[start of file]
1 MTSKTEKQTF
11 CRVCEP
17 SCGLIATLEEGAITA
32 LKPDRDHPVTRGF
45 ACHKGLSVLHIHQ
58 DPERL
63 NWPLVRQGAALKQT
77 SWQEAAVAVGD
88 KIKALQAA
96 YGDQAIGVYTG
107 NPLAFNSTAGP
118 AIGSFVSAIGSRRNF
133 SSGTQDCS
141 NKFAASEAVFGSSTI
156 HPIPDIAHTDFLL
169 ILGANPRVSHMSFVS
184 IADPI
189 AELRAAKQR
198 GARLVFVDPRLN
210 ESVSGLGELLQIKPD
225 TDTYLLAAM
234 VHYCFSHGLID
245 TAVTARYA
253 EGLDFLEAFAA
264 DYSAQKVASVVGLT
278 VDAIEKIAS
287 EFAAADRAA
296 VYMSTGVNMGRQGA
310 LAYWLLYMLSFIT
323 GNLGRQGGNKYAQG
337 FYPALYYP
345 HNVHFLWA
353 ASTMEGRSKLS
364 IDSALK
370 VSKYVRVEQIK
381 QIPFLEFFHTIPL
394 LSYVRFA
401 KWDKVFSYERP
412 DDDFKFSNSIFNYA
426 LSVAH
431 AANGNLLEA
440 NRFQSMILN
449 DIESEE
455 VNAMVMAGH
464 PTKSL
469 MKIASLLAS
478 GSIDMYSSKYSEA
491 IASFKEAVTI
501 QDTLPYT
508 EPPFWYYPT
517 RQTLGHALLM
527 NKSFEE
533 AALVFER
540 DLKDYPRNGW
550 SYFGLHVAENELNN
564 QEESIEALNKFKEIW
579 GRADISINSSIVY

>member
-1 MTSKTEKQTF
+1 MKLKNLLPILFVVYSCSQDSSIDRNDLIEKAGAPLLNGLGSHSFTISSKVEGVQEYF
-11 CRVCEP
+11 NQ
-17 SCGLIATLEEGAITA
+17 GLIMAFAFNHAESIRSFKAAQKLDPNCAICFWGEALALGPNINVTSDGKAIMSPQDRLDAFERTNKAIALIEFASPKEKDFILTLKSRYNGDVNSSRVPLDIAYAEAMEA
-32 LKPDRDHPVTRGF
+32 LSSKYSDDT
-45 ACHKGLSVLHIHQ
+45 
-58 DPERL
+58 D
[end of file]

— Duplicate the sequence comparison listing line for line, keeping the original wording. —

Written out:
1 MTSKTEKQTF
11 CRVCEP
17 SCGLIATLEEGAITA
32 LKPDRDHPVTRGF
45 ACHKGLSVLHIHQ
58 DPERL
63 NWPLVRQGAALKQT
77 SWQEAAVAVGD
88 KIKALQAA
96 YGDQAIGVYTG
107 NPLAFNSTAGP
118 AIGSFVSAIGSRRNF
133 SSGTQDCS
141 NKFAASEAVFGSSTI
156 HPIPDIAHTDFLL
169 ILGANPRVSHMSFVS
184 IADPI
189 AELRAAKQR
198 GARLVFVDPRLN
210 ESVSGLGELLQIKPD
225 TDTYLLAAM
234 VHYCFSHGLID
245 TAVTARYA
253 EGLDFLEAFAA
264 DYSAQKVASVVGLT
278 VDAIEKIAS
287 EFAAADRAA
296 VYMSTGVNMGRQGA
310 LAYWLLYMLSFIT
323 GNLGRQGGNKYAQG
337 FYPALYYP
345 HNVHFLWA
353 ASTMEGRSKLS
364 IDSALK
370 VSKYVRVEQIK
381 QIPFLEFFHTIPL
394 LSYVRFA
401 KWDKVFSYERP
412 DDDFKFSNSIFNYA
426 LSVAH
431 AANGNLLEA
440 NRFQSMILN
449 DIESEE
455 VNAMVMAGH
464 PTKSL
469 MKIASLLAS
478 GSIDMYSSKYSEA
491 IASFKEAVTI
501 QDTLPYT
508 EPPFWYYPT
517 RQTLGHALLM
527 NKSFEE
533 AALVFER
540 DLKDYPRNGW
550 SYFGLHVAENELNN
564 QEESIEALNKFKEIW
579 GRADISINSSIVY

>member
-1 MTSKTEKQTF
+1 MKLKNLLPILFVVYSCSQDSSIDRNDLIEKAGAPLLNGLGSHSFTISSKVEGVQEYF
-11 CRVCEP
+11 NQ
-17 SCGLIATLEEGAITA
+17 GLIMAFAFNHAESIRSFKAAQKLDPNCAICFWGEALALGPNINVTSDGKAIMSPQDRLDAFERTNKAIALIEFASPKEKDFILTLKSRYNGDVNSSRVPLDIAYAEAMEA
-32 LKPDRDHPVTRGF
+32 LSSKYSDDT
-45 ACHKGLSVLHIHQ
+45 
-58 DPERL
+58 D